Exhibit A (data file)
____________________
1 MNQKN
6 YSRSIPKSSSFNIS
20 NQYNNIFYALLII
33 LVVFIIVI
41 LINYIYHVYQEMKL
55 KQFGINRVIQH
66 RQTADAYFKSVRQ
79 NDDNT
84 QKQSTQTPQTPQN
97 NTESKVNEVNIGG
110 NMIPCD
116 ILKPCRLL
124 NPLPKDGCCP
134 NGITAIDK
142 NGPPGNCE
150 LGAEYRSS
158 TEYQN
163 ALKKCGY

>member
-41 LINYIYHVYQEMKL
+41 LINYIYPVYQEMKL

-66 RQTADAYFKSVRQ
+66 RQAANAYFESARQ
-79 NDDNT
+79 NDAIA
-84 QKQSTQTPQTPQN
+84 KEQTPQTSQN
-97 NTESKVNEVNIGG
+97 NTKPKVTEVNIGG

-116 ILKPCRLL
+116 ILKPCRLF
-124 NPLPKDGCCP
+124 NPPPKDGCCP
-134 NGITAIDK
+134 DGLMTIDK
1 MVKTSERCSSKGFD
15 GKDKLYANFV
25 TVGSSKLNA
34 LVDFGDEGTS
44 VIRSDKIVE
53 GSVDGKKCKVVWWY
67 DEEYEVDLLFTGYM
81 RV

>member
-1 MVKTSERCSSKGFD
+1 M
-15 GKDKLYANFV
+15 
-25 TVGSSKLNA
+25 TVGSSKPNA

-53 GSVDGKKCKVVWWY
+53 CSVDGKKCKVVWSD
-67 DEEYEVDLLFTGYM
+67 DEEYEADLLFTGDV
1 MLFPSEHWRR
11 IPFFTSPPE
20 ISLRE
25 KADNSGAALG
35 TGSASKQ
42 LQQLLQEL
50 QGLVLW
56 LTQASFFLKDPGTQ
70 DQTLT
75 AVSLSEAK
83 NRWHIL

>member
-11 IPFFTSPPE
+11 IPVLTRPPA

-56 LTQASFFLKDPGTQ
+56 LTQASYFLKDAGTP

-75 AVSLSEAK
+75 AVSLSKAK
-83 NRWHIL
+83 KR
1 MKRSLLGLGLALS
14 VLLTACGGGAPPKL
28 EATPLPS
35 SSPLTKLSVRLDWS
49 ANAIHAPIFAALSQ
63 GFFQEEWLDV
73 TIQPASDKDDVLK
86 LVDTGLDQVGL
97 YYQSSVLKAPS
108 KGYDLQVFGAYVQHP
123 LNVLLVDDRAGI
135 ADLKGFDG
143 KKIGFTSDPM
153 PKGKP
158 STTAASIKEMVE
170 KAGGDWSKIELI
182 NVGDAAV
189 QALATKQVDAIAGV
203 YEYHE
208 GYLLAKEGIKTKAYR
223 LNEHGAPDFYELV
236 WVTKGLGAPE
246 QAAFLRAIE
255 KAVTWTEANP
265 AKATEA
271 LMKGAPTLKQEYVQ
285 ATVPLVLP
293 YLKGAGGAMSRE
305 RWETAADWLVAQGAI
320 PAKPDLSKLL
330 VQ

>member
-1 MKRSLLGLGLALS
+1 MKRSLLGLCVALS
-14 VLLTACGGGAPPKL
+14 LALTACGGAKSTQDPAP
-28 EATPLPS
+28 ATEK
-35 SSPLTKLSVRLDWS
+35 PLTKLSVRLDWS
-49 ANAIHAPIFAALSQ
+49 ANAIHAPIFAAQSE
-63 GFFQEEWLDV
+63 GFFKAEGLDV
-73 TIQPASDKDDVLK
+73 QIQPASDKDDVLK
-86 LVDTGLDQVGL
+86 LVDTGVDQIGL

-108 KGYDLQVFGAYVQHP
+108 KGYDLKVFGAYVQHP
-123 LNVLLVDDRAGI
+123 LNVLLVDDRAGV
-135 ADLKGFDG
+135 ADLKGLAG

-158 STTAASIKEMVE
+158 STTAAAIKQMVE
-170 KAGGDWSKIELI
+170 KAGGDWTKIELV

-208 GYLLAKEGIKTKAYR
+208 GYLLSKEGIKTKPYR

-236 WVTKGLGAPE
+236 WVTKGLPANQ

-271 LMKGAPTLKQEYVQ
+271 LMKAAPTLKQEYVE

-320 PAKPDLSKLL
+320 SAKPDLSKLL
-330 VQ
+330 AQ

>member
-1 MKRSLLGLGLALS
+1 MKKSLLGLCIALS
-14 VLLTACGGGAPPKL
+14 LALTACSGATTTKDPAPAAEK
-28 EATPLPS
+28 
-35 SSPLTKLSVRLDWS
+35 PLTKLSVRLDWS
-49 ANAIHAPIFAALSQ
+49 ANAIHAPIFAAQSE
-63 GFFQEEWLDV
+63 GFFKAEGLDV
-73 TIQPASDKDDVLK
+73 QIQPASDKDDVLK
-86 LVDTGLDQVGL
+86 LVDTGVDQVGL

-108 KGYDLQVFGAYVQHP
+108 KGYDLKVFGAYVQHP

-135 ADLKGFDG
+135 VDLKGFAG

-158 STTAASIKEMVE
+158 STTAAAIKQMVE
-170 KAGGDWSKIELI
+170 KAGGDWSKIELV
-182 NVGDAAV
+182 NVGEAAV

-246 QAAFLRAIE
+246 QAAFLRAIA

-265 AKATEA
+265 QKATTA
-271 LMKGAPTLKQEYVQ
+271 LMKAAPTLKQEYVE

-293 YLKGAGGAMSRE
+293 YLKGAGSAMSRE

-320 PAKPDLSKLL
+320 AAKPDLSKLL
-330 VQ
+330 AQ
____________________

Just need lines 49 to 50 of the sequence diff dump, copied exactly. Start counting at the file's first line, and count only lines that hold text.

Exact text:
-25 TVGSSKLNA
+25 TVGSSKPNA